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Sci. STKE, 11 January 2000
Vol. 2000, Issue 14, p. tw8
[DOI: 10.1126/stke.2000.14.tw8]

EDITORS' CHOICE

Cell Biology Tied into Protein Degradation

The list of key signaling events that are regulated by controlled ubiquitin-dependent degradation of proteins continues to grow. Brondello et al. report that MAP kinase phosphatase-1 (MKP-1), which dephosphorylates and inactivates the p42 and p44 mitogen-activated protein (MAP) kinases, is degraded by the proteasome. The phosphatase itself is a target of the p42 MAPK and p44 MAPK enzymes that it inactivates. This phosphorylation of MKP-1 appears not to regulate its enzymatic activity, but rather to decrease its ubiquitin-dependent degradation. The MAP kinases also increase transcription of the gene encoding MKP-1, thus providing two signals that increase the abundance of MKP-1. Such regulation would appear to limit prolonged activation of the p42 and p44 MAP kinases.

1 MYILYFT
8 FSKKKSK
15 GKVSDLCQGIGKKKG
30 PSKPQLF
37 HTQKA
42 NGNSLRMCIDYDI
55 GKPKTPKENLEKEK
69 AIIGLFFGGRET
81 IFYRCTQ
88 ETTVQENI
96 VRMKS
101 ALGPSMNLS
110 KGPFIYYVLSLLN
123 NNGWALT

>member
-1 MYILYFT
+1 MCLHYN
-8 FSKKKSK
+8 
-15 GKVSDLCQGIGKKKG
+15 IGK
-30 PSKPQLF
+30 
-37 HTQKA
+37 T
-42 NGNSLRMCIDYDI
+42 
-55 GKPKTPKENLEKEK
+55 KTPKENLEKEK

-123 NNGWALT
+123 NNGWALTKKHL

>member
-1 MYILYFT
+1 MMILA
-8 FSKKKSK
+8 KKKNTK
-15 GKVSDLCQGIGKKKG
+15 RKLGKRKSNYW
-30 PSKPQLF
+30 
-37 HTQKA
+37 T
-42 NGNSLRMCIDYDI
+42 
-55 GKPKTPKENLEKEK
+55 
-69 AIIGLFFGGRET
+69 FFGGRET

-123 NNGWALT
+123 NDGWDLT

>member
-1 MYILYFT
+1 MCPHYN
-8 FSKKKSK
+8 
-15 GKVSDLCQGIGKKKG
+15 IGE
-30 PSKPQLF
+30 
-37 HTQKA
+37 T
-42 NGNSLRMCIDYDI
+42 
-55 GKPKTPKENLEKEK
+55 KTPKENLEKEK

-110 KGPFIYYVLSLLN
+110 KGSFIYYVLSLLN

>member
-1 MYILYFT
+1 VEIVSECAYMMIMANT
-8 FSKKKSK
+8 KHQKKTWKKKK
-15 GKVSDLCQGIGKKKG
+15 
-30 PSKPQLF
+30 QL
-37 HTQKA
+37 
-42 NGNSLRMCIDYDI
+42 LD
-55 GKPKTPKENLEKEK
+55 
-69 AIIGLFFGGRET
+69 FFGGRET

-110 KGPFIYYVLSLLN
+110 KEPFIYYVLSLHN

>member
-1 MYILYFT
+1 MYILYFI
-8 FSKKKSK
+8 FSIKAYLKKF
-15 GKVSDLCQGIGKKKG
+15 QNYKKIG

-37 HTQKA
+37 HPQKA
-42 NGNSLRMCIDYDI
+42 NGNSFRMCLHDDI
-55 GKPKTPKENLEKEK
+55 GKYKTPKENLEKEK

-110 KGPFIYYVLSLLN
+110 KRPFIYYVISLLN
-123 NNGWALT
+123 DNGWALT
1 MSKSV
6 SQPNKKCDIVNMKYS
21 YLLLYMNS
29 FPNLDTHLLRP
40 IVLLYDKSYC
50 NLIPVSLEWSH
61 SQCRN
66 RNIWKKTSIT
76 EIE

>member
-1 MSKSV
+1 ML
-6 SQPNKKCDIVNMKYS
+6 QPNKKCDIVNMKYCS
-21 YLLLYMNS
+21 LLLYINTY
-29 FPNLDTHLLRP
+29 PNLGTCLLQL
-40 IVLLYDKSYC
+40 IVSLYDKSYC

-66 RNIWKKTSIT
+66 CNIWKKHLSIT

Brondello, J-M., Pouysségur, J., and McKenzie, F.R. (1999) Reduced MAP kinase phosphatase-1 degradation after p42/p44MAPK-dependent phosphorylation. Science 286: 2514-2517. [Abstract] [Full Text]

Citation: Tied into Protein Degradation. Sci. STKE 2000, tw8 (2000).


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